Skip navigation

Krisis as the scene of non-decisional judgement: A performance-fiction for the generic human

Krisis as the scene of non-decisional judgement: A performance-fiction for the generic human

Lammin, Hannah (2018) Krisis as the scene of non-decisional judgement: A performance-fiction for the generic human. Performance Philosophy, 4 (1). pp. 66-85. ISSN 2057-7176 (Online) (doi:https://doi.org/10.21476/PP.2018.41203)

[img]
Preview
PDF (Publisher's PDF - Open Access)
21048 LAMMIN_Krisis_as_the_Scene_of_Non-Decisional_Judgement_(OA)_2018.pdf - Published Version
Available under License Creative Commons Attribution Non-commercial Share Alike.

Download (323kB) | Preview
[img]
Preview
PDF (Author Accepted Manuscript)
21048 LAMMIN_Krisis_as_the_Scene_of_Non-Decisional_Judgement_2018.pdf - Accepted Version
Available under License Creative Commons Attribution Non-commercial Share Alike.

Download (235kB) | Preview

Abstract

François Laruelle’s non-standard aesthetics proposes a framework for ‘conjugating’ philosophy with the arts to articulate new models of thought (2012a). This posture of thinking is posed as a defence of man against the presuppositions that ground philosophy, which conceptually overdetermine the human and condemn thought to a perpetual state of crisis (Gracieuse et al. 2012). Laruelle’s epistemological approach holds a certain potential for the field of performance philosophy because it brings performance together with philosophy in a non-hierarchical arrangement that combines their respective means, producing an ‘art of thought’ (Laruelle 2012a, 5). This article examines the effects of bringing performance into thought in this manner, by putting Laruelle’s pragmatics into practice. It enacts a non-standard re-description of two sets of theoretical materials: one ‘philosophical’, the other from ‘performance theory’. The first, a deconstruction of the performativity of human rights declarations (Hamacher 2006), resonates with Laruelle’s concerns about the conceptual overdetermination of the human; however, it appeals to the Platonic scene of krisis as an alternative paradigm for presenting the human—which remains an event with a crisis-structure. The second, an aesthetic theory of performance conceived as a liminal event (Fischer-Lichte 2008), has a similar structure. By articulating these materials together, I will show how terms can be extracted from performance theory and used as a means to radicalise the scene of krisis, producing a stage on which the ‘human’ can be presented in an underdetermined mode. This allows us to achieve a non-predicative theorisation of the human that eludes Hamacher, whilst demonstrating through practice the abstract procedure by which ‘performance’ is utilised in the context of non-standard aesthetics.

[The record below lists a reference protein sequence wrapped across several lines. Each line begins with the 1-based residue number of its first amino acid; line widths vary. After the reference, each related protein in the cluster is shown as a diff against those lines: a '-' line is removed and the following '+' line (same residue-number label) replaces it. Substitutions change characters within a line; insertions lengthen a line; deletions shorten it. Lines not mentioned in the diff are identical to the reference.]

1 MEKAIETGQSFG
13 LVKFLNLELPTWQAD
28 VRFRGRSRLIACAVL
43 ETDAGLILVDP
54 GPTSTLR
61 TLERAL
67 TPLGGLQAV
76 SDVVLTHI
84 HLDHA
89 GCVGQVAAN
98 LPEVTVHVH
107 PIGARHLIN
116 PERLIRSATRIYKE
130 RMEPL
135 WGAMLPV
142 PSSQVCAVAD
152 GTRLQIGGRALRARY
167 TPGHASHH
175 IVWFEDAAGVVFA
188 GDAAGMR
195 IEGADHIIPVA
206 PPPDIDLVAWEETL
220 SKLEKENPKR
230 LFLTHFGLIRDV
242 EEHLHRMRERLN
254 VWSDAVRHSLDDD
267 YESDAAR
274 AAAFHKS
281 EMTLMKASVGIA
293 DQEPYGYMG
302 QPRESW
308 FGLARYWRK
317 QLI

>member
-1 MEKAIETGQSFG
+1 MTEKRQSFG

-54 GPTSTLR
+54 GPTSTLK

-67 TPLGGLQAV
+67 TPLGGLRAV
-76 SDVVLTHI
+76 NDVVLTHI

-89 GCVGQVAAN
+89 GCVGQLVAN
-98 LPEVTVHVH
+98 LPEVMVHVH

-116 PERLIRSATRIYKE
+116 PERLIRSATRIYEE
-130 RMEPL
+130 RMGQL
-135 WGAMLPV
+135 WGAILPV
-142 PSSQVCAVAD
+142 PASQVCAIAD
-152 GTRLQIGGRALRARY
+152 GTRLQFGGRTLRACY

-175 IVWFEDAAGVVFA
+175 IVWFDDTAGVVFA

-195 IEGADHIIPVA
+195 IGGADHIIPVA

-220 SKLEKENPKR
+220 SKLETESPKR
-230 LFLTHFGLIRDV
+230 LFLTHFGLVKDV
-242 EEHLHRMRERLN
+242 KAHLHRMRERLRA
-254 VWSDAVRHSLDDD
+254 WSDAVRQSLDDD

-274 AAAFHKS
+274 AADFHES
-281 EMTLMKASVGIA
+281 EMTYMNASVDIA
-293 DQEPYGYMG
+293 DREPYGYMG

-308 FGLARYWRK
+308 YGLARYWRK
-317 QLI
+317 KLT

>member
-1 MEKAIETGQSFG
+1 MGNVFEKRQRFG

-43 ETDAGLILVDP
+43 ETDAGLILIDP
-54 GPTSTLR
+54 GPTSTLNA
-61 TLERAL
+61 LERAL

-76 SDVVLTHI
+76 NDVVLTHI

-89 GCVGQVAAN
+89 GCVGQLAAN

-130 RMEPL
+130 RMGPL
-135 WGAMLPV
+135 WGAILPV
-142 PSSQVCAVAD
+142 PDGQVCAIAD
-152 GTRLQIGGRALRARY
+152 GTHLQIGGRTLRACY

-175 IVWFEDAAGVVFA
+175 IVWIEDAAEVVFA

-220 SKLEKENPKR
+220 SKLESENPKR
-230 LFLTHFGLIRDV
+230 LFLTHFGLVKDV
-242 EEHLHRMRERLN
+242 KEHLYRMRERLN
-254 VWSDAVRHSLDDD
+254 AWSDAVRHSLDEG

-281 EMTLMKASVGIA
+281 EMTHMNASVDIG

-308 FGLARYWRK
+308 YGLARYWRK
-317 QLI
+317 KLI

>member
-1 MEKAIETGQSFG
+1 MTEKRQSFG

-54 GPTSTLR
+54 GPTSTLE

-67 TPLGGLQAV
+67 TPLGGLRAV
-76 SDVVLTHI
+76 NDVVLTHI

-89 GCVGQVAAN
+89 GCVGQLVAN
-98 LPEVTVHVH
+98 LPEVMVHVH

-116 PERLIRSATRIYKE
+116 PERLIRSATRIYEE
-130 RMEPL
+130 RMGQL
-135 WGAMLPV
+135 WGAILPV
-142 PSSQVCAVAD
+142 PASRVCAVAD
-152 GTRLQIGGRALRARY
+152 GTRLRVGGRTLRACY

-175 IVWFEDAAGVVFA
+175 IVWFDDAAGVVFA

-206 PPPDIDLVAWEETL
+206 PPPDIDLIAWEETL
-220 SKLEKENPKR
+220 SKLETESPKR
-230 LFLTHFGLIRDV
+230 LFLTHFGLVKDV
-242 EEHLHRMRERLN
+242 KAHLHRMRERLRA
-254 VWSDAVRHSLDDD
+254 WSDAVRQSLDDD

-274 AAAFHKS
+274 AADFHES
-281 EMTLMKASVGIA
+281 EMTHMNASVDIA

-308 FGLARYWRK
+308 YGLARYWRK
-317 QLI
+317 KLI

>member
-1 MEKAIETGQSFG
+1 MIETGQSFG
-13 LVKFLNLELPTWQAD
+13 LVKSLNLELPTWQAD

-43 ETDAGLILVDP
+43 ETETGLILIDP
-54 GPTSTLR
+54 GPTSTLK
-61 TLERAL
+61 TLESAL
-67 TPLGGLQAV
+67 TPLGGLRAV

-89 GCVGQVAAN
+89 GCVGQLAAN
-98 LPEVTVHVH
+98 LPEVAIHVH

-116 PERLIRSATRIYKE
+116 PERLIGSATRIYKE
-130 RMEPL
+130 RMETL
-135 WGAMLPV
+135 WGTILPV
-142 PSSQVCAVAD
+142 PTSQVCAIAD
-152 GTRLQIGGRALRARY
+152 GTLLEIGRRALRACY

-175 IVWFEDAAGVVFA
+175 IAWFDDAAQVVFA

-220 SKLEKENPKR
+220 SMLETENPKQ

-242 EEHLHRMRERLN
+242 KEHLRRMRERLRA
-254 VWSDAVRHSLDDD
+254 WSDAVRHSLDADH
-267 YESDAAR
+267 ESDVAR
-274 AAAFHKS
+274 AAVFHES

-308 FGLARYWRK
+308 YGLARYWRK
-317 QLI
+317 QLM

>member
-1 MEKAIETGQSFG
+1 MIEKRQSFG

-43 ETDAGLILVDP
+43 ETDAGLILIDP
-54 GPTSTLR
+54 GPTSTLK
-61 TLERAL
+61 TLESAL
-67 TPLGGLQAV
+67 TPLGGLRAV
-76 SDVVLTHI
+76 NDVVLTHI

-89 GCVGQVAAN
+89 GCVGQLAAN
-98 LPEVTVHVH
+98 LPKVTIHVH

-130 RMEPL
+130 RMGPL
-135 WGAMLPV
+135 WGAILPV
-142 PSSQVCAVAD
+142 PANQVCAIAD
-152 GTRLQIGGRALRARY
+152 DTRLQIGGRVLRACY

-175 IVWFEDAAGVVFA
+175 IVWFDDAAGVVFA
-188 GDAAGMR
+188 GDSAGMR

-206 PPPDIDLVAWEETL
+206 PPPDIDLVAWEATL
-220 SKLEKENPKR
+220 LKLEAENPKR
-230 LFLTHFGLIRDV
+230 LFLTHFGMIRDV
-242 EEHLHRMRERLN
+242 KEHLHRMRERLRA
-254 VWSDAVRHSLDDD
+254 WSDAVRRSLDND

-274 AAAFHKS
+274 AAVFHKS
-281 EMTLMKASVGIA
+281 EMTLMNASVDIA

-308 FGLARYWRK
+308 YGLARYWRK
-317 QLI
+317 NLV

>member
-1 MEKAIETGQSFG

Item Type: Article
Additional Information: Copyright (c) 2018 Hannah Lammin. This work is licensed under a Creative Commons Attribution-NonCommercial-ShareAlike 4.0 International License
Uncontrolled Keywords: non-philosophy, krisis, human rights, performativity, myth
Subjects: B Philosophy. Psychology. Religion > B Philosophy (General)
N Fine Arts > NX Arts in general
Faculty / Department / Research Group: Faculty of Architecture, Computing & Humanities
Faculty of Architecture, Computing & Humanities > Department of Creative Professions & Digital Arts
Related URLs:
Last Modified: 27 Oct 2018 00:59
Selected for GREAT 2016: None
Selected for GREAT 2017: None
Selected for GREAT 2018: None
Selected for GREAT 2019: None
URI: http://gala.gre.ac.uk/id/eprint/21048

Actions (login required)

View Item View Item

Downloads

Downloads per month over past year

View more statistics